General information and economic features will be collected from all the selected studies including date of publication, study design, type of intervention (ie, type of mHealth), objective of the intervention, duration of the intervention, setting of the intervention (ie, based on income level and geographical region), platform of the intervention and demographics of the participants. Furthermore, economic evaluation details such as type of analysis (ie, CEA, CUA, CBA and so on), perspective of analysis, type of outcome measured, time horizon, type of data used (primary, secondary or mixed), type of sensitivity analysis and measures of uncertainty will be recorded. These data will be recorded and extracted using a data extraction tool designed for this purposed (online additional file 1) based on existing guidelines and other economic evaluation articles.22 24 25

Supplemental material

In addition, we will evaluate the main drivers of the costs and cost-effectiveness results based on the findings from sensitivity analyses conducted by the included studies.

Quality of reporting evidence

We will assess the quality of reporting the economic evidence presented in the selected full economic evaluation studies using the Consolidated Health Economic Evaluation Reporting Standards (CHEERS) checklist.26 For partial economic evaluations, we developed a tool using the relevant criteria in the CHEERS checklist, some modified and the tools used by previous researchers.27 Two authors (GR and AH) will use these checklists independently and any discrepancies will be discussed among them until a consensus is reached. If discrepancies continue then third author (HH-B) will be involved to resolve these. The CHEERS checklist includes 24 items which are divided into five subheadings: title and abstract, introduction, methods, results and discussion (online additional file 2). The checklist for partial economic evaluations or costing studies is a 16-item checklist with similar subheadings as the CHEERS (online additional file 3). The quality of reporting of the included papers will be presented using the checklists in both table and graph format to ensure a numerical and visual representation of the quality limitations of the studies.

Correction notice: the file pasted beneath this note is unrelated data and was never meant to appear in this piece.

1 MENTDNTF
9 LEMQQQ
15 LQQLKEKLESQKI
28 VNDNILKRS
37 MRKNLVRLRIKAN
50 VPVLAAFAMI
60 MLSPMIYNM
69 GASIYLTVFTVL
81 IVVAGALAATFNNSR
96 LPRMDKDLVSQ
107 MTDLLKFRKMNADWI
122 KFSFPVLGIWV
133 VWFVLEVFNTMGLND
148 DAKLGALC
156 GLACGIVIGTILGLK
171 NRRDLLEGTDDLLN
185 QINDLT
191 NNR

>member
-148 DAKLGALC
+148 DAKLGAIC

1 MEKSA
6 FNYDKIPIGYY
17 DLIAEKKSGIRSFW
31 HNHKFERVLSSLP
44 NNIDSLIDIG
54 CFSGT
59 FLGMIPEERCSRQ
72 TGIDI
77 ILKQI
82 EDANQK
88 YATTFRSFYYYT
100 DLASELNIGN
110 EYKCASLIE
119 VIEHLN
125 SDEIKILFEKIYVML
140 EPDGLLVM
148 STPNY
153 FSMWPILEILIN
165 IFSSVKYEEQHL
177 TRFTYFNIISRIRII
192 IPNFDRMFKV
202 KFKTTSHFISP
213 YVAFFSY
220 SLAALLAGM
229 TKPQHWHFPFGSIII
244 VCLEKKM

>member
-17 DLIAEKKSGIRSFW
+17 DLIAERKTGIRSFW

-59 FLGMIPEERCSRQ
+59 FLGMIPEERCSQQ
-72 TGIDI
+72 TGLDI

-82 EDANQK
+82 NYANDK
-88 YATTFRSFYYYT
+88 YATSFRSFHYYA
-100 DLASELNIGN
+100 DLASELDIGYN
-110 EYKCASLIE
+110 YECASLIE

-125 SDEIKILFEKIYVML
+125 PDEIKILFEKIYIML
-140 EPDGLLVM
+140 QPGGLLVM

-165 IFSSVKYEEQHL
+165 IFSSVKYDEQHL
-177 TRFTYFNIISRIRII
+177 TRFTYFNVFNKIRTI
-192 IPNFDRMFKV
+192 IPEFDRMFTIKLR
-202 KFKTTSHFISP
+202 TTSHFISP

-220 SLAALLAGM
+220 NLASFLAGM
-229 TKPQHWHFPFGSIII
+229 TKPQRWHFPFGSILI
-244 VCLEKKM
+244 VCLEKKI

Supplemental material

Patient and public involvement

As this is a protocol for a systematic review, we did not have patient or public involvement throughout the design, recruitment and conduct of this protocol.

Analysis

Summarising results